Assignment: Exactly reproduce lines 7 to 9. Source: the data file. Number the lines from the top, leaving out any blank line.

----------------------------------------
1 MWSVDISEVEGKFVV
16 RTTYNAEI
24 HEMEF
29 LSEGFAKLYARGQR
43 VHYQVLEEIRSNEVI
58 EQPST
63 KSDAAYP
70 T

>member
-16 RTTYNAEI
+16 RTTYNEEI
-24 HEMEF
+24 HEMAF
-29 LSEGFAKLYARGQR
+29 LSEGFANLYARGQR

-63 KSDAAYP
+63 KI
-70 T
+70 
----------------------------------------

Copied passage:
63 KSDAAYP
70 T

>member